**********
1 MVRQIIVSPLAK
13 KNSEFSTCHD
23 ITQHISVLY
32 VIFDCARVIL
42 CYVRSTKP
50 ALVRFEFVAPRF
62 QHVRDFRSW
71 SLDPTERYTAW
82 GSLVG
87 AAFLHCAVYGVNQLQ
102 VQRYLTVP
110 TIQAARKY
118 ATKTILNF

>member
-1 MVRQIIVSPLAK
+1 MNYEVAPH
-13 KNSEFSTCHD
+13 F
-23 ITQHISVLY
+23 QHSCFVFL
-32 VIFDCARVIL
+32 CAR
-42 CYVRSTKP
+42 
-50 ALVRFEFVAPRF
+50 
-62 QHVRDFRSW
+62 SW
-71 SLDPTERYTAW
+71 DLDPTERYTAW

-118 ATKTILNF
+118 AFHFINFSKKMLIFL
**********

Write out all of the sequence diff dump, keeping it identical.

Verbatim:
1 MVRQIIVSPLAK
13 KNSEFSTCHD
23 ITQHISVLY
32 VIFDCARVIL
42 CYVRSTKP
50 ALVRFEFVAPRF
62 QHVRDFRSW
71 SLDPTERYTAW
82 GSLVG
87 AAFLHCAVYGVNQLQ
102 VQRYLTVP
110 TIQAARKY
118 ATKTILNF

>member
-1 MVRQIIVSPLAK
+1 MNYEVAPH
-13 KNSEFSTCHD
+13 F
-23 ITQHISVLY
+23 QHSCFVFL
-32 VIFDCARVIL
+32 CAR
-42 CYVRSTKP
+42 
-50 ALVRFEFVAPRF
+50 
-62 QHVRDFRSW
+62 SW
-71 SLDPTERYTAW
+71 DLDPTERYTAW

-118 ATKTILNF
+118 AFHFINFSKKMLIFL